Tired, Thirsty, Tingly? These Symptoms Might Point to a Major Health Issue
Type 2 diabetes can be tricky. Sometimes this metabolic disorder can be active – with telltale blood sugars spikes and insulin resistance — without demonstrating obvious symptoms. That’s why the disease is often dubbed “silent.” Not everyone notices when blood sugar levels are high. Some feel no symptoms at all as the disease slowly progresses.
When this happens, it’s called uncontrolled diabetes, and the resulting damage can affect nearly every organ in your body. The disease can even be both uncontrolled and undiagnosed. Of the 30 million adults with diabetes in 2015, more than 7 million were undiagnosed.
That’s why it’s important to pay attention to these signs type 2 diabetes is wreaking havoc, and see your health care provider as soon as possible to prevent complications.
- Extreme thirst/frequent urination
When blood sugar builds up in your system, your kidneys try to get rid of it by flushing excess sugar out with urine. Besides making extra trips to the bathroom, you may end of feeling dehydrated or dizzy.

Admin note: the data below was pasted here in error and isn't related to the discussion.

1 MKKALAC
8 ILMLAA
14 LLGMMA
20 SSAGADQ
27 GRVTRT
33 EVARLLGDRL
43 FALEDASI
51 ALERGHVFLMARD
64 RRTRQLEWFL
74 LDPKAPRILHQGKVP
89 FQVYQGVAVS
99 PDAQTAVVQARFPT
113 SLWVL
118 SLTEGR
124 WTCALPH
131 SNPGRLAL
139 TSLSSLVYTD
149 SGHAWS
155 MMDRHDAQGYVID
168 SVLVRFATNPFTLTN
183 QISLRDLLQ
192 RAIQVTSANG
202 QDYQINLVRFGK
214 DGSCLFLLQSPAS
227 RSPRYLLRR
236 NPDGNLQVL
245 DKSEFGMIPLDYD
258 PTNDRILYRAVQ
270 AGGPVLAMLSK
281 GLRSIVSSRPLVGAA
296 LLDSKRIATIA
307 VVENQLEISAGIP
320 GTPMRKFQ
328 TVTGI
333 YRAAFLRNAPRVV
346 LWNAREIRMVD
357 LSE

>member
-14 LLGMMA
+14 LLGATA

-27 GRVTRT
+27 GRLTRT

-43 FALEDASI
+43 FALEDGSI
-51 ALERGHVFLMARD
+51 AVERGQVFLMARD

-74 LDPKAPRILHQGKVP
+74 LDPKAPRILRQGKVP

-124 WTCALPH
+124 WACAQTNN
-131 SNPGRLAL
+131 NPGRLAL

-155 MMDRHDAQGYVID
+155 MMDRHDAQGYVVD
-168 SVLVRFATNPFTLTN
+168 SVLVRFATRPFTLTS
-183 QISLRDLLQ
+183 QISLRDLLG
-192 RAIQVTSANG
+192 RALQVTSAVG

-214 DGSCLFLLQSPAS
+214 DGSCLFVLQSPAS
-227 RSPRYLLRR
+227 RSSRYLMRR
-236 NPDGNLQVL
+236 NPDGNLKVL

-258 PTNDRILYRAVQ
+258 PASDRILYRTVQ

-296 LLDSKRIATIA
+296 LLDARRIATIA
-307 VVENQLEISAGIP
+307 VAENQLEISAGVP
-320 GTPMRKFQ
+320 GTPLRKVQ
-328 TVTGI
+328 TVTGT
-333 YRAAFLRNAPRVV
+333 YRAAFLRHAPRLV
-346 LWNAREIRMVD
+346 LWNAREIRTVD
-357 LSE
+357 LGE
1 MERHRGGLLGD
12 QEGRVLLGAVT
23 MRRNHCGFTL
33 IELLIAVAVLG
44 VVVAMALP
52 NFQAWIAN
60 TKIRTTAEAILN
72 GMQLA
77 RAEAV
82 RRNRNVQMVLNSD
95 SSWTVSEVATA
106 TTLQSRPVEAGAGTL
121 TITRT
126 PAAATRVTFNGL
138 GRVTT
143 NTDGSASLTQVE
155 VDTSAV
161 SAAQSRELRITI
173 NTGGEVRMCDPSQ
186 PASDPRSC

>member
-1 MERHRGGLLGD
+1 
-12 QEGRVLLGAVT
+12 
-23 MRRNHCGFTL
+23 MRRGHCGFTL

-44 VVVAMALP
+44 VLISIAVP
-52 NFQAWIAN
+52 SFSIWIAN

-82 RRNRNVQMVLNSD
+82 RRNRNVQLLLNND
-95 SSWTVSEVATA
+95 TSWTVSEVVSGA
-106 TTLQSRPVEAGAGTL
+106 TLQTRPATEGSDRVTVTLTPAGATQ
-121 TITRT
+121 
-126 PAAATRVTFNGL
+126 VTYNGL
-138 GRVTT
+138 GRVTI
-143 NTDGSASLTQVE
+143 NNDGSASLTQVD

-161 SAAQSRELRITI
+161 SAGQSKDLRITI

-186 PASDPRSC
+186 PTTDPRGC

- Chronic dry mouth/sweet or fruity-smelling breath
This is caused by a chemical called acetone, which is produced when blood glucose is high and body breaks down fat for energy. It’s also a sign of ketoacidosis, as serious complication which occurs when the body produces excess blood acids called ketones.
- Being hungry without gaining weight, or unexplained weight loss
Decreased glucose metabolism can make you extra hungry while not causing weight gain, or even causing weight loss.
- Slow-healing sores and frequent infections, such as urinary tract infections
Diabetes impairs your body’s ability to resist infections and can slow healing.
- Extreme tiredness
When sugar stays in blood rather than getting into cells where it is used for energy, it can result in fatigue.
- Blurry Vision
High blood sugar causes the lenses in your eyes to swell, changing their shape and resulting in difficulty focusing and blurred vision.
- Tingling/numbness in hands/feet
Nerve damage called diabetic neuropathy can cause tingling and numbness of extremities.
Dr. Sharma is a primary care physician at CHI Health Clinic Family Medicine (Benson).